Prince Saud al-Faisal, the world’s longest-serving foreign minister who stepped down in late April amid health issues, has died, a government spokesman said on Twitter Thursday. He was 75. Prince Saud became the Arab kingdom’s head of foreign relations in 1975 in the wake of the assassination of his father, King Faisal. Before that, Saudi kings were directly in charge of foreign affairs.

“I wish I could deny it, but I can’t,” Foreign Affairs Ministry spokesman Osama Nugali wrote on his Twitter account, according to Arab News.

Respected for his straight talk and wit, the Princeton-educated diplomat oversaw external relations for the insular oil-rich monarchy under four consecutive kings, navigating a complex maze of relations between the West and the Arab world. Saud presided over Saudi Arabia’s stances on the Arab-Israeli conflict, Palestinian intifadas and Iraq’s invasion of Kuwait in 1990.

"Saud was not only the longest-serving foreign minister, but was also one of the wisest,” U.S. Secretary of State John Kerry was quoted as saying in an Arabic statement from the Twitter account of the U.S. Embassy in Riyadh.

More recently, Saud was one of the earlier proponents of arming Syria’s secular rebel groups, against both Islam-inspired radicals and the government of Bashar Assad.

But he also was emboldened at times to speak out against U.S. policy. Following the 2004 terrorist attacks in Riyadh that targeted foreigners, Saud fired back at criticism that his country wasn’t doing enough to fight terrorism by saying U.S. policy in Afghanistan during the fight against Russia’s incursions was as much to blame for the rise of Saudi terrorist Osama bin Laden (killed by U.S. forces in 2011).

"If Saudi Arabia is guilty for what he has become, the United States must surely share the blame," Saud said. He also compared Saudi Arabia’s relations as that of a Muslim marriage, in which a country can have multiple wives as long as each is treated equally. He meant that Saudi Arabia had to balance its relations between the interests of the West and those of its allies, including Pakistan.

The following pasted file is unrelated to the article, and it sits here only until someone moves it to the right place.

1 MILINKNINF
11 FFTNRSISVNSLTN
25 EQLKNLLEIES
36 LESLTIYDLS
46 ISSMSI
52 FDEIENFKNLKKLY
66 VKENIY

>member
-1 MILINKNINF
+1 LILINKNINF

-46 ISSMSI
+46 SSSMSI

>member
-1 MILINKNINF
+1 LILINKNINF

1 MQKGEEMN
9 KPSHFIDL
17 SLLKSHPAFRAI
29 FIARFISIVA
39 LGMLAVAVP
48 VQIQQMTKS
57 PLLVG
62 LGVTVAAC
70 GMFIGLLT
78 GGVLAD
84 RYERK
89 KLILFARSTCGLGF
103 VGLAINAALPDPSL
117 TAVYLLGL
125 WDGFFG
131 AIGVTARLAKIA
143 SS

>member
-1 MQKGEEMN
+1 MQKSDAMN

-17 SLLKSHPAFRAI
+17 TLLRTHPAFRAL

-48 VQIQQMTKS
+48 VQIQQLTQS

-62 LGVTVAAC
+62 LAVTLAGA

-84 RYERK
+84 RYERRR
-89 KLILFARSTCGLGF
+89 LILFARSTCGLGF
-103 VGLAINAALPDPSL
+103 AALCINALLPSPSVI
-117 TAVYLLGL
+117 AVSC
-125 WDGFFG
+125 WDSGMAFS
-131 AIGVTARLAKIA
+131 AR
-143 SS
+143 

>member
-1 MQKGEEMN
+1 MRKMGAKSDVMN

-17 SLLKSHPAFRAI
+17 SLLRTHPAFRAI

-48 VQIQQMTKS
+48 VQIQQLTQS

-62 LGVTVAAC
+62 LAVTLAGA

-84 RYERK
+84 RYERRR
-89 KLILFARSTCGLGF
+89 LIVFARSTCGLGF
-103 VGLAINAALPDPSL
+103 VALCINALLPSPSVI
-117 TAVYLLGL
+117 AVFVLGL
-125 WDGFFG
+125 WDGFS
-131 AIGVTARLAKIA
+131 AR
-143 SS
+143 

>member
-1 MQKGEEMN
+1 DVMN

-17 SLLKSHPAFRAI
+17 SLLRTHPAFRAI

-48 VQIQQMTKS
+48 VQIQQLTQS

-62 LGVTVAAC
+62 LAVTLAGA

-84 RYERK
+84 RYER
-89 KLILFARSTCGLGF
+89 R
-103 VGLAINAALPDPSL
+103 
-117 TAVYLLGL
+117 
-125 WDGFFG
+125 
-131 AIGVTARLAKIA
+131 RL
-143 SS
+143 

Saud’s ascent to one of Saudi Arabia’s most important ministerial roles was born from tragedy. King Khaled, who ascended to the throne after the assassination of King Faisal, gave up the foreign ministry portfolio by naming the late king’s son as the country’s first foreign minister.

King Faisal is famous for orchestrating the 1973 oil embargo on the U.S. for its support of Israel in the Yom Kippur War. But internally Saud’s father was controversial for a series of secular reforms, including the introduction of television to Saudi Arabia and bringing girls’ education to the country, measures that are widely believed to have led to his assassination by a more conservative member of the royal family.

Faisal’s son was clearly influenced by such measures and was considered one of the more secular of the kingdom’s upper echelon members of the royal family. Though like all of Saudi Arabia’s top officials, Saud had to balance the interests of his country between two prevailing social forces: the religiously austere and the more liberal (though still conservative) reformers inside the country.

In 2003, Saud accurately predicted the outcome of ousting Iraqi strongman Saddam Hussein, arguing that destroying the power structure would be “solving one problem and creating five more problems.”

A dozen years later, Saud’s comment seems prescient.